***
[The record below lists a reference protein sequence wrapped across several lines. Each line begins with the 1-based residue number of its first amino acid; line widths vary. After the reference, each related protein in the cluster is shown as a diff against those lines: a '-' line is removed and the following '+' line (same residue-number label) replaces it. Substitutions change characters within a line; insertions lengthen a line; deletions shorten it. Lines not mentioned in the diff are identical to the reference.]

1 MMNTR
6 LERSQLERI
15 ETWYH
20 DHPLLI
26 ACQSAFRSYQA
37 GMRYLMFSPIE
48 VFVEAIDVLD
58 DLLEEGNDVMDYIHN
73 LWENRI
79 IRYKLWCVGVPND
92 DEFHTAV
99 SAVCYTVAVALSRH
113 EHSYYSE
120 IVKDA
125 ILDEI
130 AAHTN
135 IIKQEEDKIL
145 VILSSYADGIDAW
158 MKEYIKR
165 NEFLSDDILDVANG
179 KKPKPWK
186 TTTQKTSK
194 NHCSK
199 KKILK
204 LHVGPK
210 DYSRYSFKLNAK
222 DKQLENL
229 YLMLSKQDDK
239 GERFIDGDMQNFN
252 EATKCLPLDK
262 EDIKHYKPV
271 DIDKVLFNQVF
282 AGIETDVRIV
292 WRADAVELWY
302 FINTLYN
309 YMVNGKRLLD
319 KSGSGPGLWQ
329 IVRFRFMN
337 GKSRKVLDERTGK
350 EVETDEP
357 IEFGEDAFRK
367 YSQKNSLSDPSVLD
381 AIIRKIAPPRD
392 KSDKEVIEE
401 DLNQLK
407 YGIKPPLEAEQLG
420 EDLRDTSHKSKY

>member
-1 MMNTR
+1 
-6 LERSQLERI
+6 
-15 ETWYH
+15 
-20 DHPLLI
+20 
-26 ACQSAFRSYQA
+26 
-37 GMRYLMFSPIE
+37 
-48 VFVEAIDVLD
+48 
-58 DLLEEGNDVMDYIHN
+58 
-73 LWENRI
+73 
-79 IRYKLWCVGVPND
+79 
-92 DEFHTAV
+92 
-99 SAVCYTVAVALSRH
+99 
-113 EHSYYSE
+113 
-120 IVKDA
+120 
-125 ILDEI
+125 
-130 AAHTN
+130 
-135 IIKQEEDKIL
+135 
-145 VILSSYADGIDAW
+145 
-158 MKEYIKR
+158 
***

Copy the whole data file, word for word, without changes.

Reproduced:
[The record below lists a reference protein sequence wrapped across several lines. Each line begins with the 1-based residue number of its first amino acid; line widths vary. After the reference, each related protein in the cluster is shown as a diff against those lines: a '-' line is removed and the following '+' line (same residue-number label) replaces it. Substitutions change characters within a line; insertions lengthen a line; deletions shorten it. Lines not mentioned in the diff are identical to the reference.]

1 MMNTR
6 LERSQLERI
15 ETWYH
20 DHPLLI
26 ACQSAFRSYQA
37 GMRYLMFSPIE
48 VFVEAIDVLD
58 DLLEEGNDVMDYIHN
73 LWENRI
79 IRYKLWCVGVPND
92 DEFHTAV
99 SAVCYTVAVALSRH
113 EHSYYSE
120 IVKDA
125 ILDEI
130 AAHTN
135 IIKQEEDKIL
145 VILSSYADGIDAW
158 MKEYIKR
165 NEFLSDDILDVANG
179 KKPKPWK
186 TTTQKTSK
194 NHCSK
199 KKILK
204 LHVGPK
210 DYSRYSFKLNAK
222 DKQLENL
229 YLMLSKQDDK
239 GERFIDGDMQNFN
252 EATKCLPLDK
262 EDIKHYKPV
271 DIDKVLFNQVF
282 AGIETDVRIV
292 WRADAVELWY
302 FINTLYN
309 YMVNGKRLLD
319 KSGSGPGLWQ
329 IVRFRFMN
337 GKSRKVLDERTGK
350 EVETDEP
357 IEFGEDAFRK
367 YSQKNSLSDPSVLD
381 AIIRKIAPPRD
392 KSDKEVIEE
401 DLNQLK
407 YGIKPPLEAEQLG
420 EDLRDTSHKSKY

>member
-1 MMNTR
+1 
-6 LERSQLERI
+6 
-15 ETWYH
+15 
-20 DHPLLI
+20 
-26 ACQSAFRSYQA
+26 
-37 GMRYLMFSPIE
+37 
-48 VFVEAIDVLD
+48 
-58 DLLEEGNDVMDYIHN
+58 
-73 LWENRI
+73 
-79 IRYKLWCVGVPND
+79 
-92 DEFHTAV
+92 
-99 SAVCYTVAVALSRH
+99 
-113 EHSYYSE
+113 
-120 IVKDA
+120 
-125 ILDEI
+125 
-130 AAHTN
+130 
-135 IIKQEEDKIL
+135 
-145 VILSSYADGIDAW
+145 
-158 MKEYIKR
+158 